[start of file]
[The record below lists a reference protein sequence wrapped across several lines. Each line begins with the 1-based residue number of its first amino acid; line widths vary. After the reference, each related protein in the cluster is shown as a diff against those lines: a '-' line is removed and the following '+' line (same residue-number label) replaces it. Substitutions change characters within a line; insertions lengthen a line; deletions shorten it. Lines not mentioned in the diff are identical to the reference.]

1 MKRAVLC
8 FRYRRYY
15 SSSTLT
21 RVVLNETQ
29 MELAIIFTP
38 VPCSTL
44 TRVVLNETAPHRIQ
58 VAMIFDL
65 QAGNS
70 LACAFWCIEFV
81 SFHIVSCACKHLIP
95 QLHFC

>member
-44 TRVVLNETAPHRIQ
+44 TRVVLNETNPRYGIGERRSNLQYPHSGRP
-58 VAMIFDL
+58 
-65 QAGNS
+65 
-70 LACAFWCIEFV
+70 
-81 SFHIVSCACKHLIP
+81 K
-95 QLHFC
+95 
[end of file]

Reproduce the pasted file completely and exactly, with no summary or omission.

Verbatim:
[The record below lists a reference protein sequence wrapped across several lines. Each line begins with the 1-based residue number of its first amino acid; line widths vary. After the reference, each related protein in the cluster is shown as a diff against those lines: a '-' line is removed and the following '+' line (same residue-number label) replaces it. Substitutions change characters within a line; insertions lengthen a line; deletions shorten it. Lines not mentioned in the diff are identical to the reference.]

1 MKRAVLC
8 FRYRRYY
15 SSSTLT
21 RVVLNETQ
29 MELAIIFTP
38 VPCSTL
44 TRVVLNETAPHRIQ
58 VAMIFDL
65 QAGNS
70 LACAFWCIEFV
81 SFHIVSCACKHLIP
95 QLHFC

>member
-44 TRVVLNETAPHRIQ
+44 TRVVLNETNPRYGIGERRSNLQYPHSGRP
-58 VAMIFDL
+58 
-65 QAGNS
+65 
-70 LACAFWCIEFV
+70 
-81 SFHIVSCACKHLIP
+81 K
-95 QLHFC
+95 